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Saturday October 16, 1982
. . . where the 1970s live forever!

News stories from Saturday October 16, 1982


Summaries of the stories the major media outlets considered to be of particular importance on this date:

  • Military operations in space are being vastly expanded by the United States after a quarter of a century of mostly peaceful exploration. To enable American forces to fight more effectively in a prolonged conventional or nuclear war, the Reagan administration plans to increase spending on military operations in space over the next five years even faster than the rest of the military budget. Satellites will also be improved, to develop their capacity in communications, intelligence gathering, navigation, weather forecasting and mapping. [New York Times]
  • The football strike is a confrontation over the utilization of such new technology as cable and pay television and workplace power, not merely over money and a wage scale, according to labor experts. They view this strike, which involves 1,500 players with professional status, as a "turning point," a confrontation that can be expected to occur increasingly in the future as the nation continues to adopt new technologies that alter its workplace and transform its economy. [New York Times]
  • A shortage of nursing borne beds in many parts of the United States has been reported by health officials, who believe the shortage will worsen as the elderly population increases. They say the shortage affects mostly poor people whose nursing care is financed by the government through Medicaid. The government usually pays less than the rate charged to private patients, and many homes prefer patients who can pay the higher rates. [New York Times]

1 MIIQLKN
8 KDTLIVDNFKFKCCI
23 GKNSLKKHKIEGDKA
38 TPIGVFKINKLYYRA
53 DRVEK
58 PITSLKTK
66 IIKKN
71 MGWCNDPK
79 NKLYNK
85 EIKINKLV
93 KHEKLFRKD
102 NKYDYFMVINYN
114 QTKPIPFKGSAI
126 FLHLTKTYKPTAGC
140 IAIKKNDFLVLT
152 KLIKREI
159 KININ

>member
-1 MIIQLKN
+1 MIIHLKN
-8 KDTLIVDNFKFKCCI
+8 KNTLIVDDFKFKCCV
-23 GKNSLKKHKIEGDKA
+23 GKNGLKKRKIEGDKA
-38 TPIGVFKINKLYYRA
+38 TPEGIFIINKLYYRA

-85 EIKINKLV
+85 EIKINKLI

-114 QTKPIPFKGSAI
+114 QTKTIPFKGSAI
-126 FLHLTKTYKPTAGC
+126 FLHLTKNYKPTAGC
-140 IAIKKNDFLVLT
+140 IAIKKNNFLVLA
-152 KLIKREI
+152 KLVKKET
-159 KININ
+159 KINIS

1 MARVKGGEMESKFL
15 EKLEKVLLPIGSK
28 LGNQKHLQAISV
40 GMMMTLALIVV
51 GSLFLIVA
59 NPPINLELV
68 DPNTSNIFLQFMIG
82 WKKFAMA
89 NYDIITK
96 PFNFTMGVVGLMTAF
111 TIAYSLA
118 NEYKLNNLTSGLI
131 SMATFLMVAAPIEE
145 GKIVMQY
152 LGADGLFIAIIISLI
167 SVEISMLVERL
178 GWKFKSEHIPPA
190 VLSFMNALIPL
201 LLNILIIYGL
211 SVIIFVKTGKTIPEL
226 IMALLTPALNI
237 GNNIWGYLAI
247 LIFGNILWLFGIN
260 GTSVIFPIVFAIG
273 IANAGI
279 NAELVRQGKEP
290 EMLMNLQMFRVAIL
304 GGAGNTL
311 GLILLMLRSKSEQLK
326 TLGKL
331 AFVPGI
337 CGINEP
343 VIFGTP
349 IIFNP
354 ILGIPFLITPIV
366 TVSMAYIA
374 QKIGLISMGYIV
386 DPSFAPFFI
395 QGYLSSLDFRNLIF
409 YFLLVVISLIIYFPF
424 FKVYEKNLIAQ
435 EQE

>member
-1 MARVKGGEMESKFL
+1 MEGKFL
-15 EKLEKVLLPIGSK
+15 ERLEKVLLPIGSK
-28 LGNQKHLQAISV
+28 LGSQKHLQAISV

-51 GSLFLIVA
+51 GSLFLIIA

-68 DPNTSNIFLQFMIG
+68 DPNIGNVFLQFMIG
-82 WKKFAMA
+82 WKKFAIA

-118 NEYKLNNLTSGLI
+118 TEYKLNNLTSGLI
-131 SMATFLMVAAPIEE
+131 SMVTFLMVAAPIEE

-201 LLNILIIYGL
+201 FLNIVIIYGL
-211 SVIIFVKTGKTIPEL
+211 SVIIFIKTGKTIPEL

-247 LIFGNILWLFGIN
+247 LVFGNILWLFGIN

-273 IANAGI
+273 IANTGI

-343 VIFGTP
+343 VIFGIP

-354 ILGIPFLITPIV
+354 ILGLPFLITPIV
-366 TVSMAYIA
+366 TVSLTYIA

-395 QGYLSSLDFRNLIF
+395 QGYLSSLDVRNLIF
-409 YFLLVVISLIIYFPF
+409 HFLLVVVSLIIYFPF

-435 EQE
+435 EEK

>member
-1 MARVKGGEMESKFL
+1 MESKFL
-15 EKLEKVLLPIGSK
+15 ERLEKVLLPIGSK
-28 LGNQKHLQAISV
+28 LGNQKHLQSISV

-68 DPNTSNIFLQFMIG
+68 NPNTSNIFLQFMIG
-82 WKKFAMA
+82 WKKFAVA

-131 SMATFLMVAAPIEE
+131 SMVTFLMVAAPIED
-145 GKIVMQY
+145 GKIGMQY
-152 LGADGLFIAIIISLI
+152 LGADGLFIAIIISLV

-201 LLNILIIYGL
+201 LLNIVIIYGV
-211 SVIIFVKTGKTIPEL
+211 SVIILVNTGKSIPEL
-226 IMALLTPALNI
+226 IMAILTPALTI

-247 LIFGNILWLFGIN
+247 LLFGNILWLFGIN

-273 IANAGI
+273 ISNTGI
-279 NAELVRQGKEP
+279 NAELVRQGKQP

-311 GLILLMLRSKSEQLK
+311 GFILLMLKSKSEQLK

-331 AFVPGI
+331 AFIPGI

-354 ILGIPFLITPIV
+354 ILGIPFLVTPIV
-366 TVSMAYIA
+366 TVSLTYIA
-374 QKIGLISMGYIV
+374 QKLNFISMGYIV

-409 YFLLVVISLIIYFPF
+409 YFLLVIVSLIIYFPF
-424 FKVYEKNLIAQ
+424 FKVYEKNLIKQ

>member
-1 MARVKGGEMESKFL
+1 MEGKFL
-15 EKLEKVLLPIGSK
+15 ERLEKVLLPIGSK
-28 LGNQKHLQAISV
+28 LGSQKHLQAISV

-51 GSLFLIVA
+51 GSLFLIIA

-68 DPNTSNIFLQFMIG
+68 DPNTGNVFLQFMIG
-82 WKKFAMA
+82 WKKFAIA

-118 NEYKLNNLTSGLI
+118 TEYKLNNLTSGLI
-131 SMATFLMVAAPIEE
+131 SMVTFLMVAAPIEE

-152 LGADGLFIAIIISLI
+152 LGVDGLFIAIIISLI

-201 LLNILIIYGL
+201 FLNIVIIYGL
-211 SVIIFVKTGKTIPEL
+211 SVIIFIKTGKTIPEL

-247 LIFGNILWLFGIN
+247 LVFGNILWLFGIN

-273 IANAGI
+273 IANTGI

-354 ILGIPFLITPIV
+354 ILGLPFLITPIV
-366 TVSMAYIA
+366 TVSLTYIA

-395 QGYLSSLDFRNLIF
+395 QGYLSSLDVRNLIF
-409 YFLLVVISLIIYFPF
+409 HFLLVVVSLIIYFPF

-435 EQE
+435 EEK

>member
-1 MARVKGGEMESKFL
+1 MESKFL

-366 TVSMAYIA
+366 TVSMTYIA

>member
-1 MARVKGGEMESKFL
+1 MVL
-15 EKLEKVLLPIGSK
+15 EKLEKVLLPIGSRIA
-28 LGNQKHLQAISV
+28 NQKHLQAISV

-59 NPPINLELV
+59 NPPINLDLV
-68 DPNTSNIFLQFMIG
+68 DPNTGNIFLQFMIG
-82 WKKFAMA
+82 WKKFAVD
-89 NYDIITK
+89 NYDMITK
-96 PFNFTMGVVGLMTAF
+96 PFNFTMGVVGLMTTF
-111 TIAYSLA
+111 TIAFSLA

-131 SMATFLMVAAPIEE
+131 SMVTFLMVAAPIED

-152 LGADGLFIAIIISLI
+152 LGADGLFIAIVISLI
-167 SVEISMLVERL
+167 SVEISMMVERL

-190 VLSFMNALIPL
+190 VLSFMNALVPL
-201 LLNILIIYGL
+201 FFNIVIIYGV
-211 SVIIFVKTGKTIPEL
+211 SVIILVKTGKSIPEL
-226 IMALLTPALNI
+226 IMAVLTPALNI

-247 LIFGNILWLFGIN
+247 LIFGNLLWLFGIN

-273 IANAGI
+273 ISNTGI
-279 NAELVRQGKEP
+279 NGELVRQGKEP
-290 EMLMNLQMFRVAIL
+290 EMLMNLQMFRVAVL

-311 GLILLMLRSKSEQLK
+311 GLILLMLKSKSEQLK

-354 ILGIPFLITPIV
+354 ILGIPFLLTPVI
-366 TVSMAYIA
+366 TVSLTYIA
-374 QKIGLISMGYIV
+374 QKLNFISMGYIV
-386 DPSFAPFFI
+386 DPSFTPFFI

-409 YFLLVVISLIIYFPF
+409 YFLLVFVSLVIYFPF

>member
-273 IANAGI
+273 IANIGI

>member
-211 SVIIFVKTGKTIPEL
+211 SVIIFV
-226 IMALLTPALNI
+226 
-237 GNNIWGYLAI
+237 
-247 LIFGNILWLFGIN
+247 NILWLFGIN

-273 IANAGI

• The U.S. would sever connections with any United Nations organization, including the United Nations itself, that voted to exclude Israel from participation. The announcement by Secretary of State George Shultz also said that the United States was prepared to suspend all payments to the organizations. Suspension has been ordered for $8.5 million owed the International Atomic Energy Agency for the rest of 1982 because of its vote last month to withdraw Israel's credentials. [New York Times]
  • Siberian pipeline sanctions imposed by the United States is part of a proposal the Reagan administration has submitted to France, Germany, Britain and Italy. The proposal, which was presented before the latest clashes in Poland, commits the allied governments to a fundamental review of how to deal with the Soviet Union and how to use such pressure points as credit terms and techology transfers as leverage in any linkage of trade with Soviet behavior. [New York Times]


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